Jamaican Nationals Studying in Ukraine Turn Down Government Offer to Return Home

KINGSTON, Jamaica – Jamaica's government has said that nationals studying in Ukraine have turned down an offer to assist them to return home as the Russia appears to be sending in its troops to invade the European country.

skjsForeign Affairs and Foreign Trade Minister, Kamina Johnson Smith. (Photo: Donald De La Haye, JIS)Foreign Affairs and Foreign Trade Minister, Kamina Johnson Smith, said that an offer of assistance was sent on February 12, for an airfare loan agreement, whereby the government would book and pay for the tickets for return to Jamaica.

“Although seven students had requested assistance, ultimately they decided not to go this route,” she said, adding “we understand that while some students are making private arrangements to travel to other cities in the region until the situation in Ukraine improves, others are still cautiously monitoring the situation.

“We are aware of eight students who have left thus far, with an additional five travelling from Ukraine over the course of this week,” the Foreign Affairs Minister said.

She said that the government has noted the cancellation of flights between Ukraine and Germany, which increases the complexity of travel, should students still choose to return to Jamaica.

“We have shared the options available to them, for example through Turkey, and have highlighted our concern that travel may become even more challenging as events unfold and would even become impossible should Ukraine’s airspace be closed entirely. Our message to them has been that they need to take immediate action if they intend to leave,” said Johnson Smith.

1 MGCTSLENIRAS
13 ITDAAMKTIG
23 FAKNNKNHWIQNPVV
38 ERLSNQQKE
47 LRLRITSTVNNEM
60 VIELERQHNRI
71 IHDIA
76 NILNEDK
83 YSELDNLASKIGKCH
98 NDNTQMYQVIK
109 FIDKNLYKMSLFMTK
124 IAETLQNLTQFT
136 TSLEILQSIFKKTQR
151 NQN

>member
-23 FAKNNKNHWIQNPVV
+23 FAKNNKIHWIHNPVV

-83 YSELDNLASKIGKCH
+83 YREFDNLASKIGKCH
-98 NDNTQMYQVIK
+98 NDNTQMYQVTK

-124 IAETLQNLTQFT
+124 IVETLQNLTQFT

She said the Jamaica government remains hopeful that diplomatic efforts will yield a de-escalation of tensions, but notes with concern the intensification of tensions in the region.

In the meantime, she said the Ministry remains actively engaged with the students as well as with their family members in Jamaica.

Ukraine announced plans Wednesday to declare a state of emergency, as it prepares to repel an expected Russian invasion.

The 30-day state of emergency, subject to approval by parliament, would impose curfews and restrict mass gatherings in certain regions “if necessary” to confront increased Russian aggression, the chief of Ukraine’s National Security and Defense Council said.

Ukraine has also issued a call-up of reservists as the United States and several countries including United Kingdom, Germany, Japan and Canada announced a series of economic sanctions against Moscow President Putin’s decision to recognise the separatist regions of eastern Ukraine.

Putin has since said he would send Russian troops into the area as peacekeeping forces,.